Staff Reporter

While the Asian economies may have stabilized and are in some cases growing again, the resurgence is not yet filtering through to Los Angeles-area financial institutions.

A broad array of local industries that do significant amounts of business with Asia from entertainment to electronics, apparel to scrap metal rely on L.A. financial institutions to supply loans, letters of credit and foreign currency exchange services.

Any significant local uptick would be detected by these institutions but so far at least, the general sentiment is that activity remains soft.

“At this point it is too early to call for a turnaround,” said Joseph Rice, who runs the L.A. office of Wells Fargo HSBC Trade Bank. “We are getting a lot more inquiries, but not necessarily more business.”

One reason local banks are not participating is that most of the recent capital investments in Japan and other Asian nations are being made by large corporations based elsewhere, such as IBM and Intel.

And they’re getting their financing from Wall Street investment houses and other major financial institutions in New York or in regions where the corporations have their headquarters.

Banking giants dominating the L.A. banking scene today including Washington Mutual Inc. and Bank of America are based elsewhere. And major U.S. corporations based elsewhere rarely seek financing from Southern California-based banks, which today tend to specialize in serving small and mid-size businesses.

So while more U.S. exports to Asia have begun flowing through L.A.-area ports, the bulk of those exports originate from elsewhere, and are financed elsewhere.

“The port statistics are being driven by companies outside of Southern California that just go through Los Angeles,” said Robert Krant, head of the international department at City National Bank in Beverly Hills. “Our middle-market companies are not so well established in Asia, so it will take longer for them to rebound.”

He said his department is now providing more letters of credit for shipments of agricultural and high-tech products, but those gains are not particularly encouraging because they are from depressed year-ago levels.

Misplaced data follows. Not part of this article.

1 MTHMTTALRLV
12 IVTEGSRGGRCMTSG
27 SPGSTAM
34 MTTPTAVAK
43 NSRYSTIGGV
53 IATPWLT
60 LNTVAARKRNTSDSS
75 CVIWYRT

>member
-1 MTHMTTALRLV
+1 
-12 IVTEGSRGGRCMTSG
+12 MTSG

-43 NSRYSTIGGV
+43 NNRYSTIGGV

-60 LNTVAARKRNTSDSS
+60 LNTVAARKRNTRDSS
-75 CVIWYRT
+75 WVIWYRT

Probably the most significant L.A. industry hurt by the Asian collapse, and the one most poised to benefit from its recovery, is entertainment. Asian demand for major Hollywood productions like “Titanic” and “Armageddon” has remained firm despite the recession. But such blockbusters are financed by the major Hollywood studios, which typically tap Wall Street, rather than local banks, when they need money.

Meanwhile, Asian demand for independent, lower-budget productions, often financed by local banks, has declined over the last two years, and that demand has not yet rebounded.

“Korea used to be 10 to 12 percent of distribution contracts of the productions we financed,” said Peter Knudson, who heads the international banking division of Imperial Bank. “That has not come back.”

Japanese demand for independent U.S. films has improved a bit, said Lew Horwitz, president of the Beverly Hills-based Lewis Horwitz Organization, which specializes in financing low-budget films. But buyers remain extremely cautious, only paying for films that have proven to be strong box-office performers in other markets.

“The Japanese used to be one of the first to buy films. Now they are one of the last,” said Horwitz.

Some sectors have seen increased business with Asia. Knudson said that while his trade finance business remains “flat from last year,” he is issuing more letters of credit to L.A.-area exporters of manufacturing-related products. That’s because Asian companies are buying products like machine tools and electronic components from L.A.-area companies, with plans to use that equipment to increase their own output of finished goods for export.

But even these smaller deals are not bringing much business to currency traders in the L.A. area, who convert foreign currencies to U.S. dollars, or vice versa, when parties from different countries transact business.

Lingering fears that exchange-rate volatility might resurface is prompting both U.S. and Asian companies to insist on transacting deals exclusively in U.S. dollars, say foreign exchange traders. As a result, their business has not seen a pickup in line with increased trade volume.

“We see more of the exporters do business in dollars, so we don’t see an increased transaction flow,” said Tomoko Iwakawa, who runs the local foreign exchange desk at Union Bank of California in downtown.

While the volume of U.S.-Asian currency exchange transactions is flat, the types of currencies being traded are different, industry sources reported.

For example, the Malaysian ringgit, once among the most heavily traded Asian currencies outside of the Japanese yen, has all but ceased to be traded since the Malaysian government imposed strict currency control measures last year. Meanwhile, there has been a pickup in the trading of the Korean won, as U.S. trade with that country has improved.

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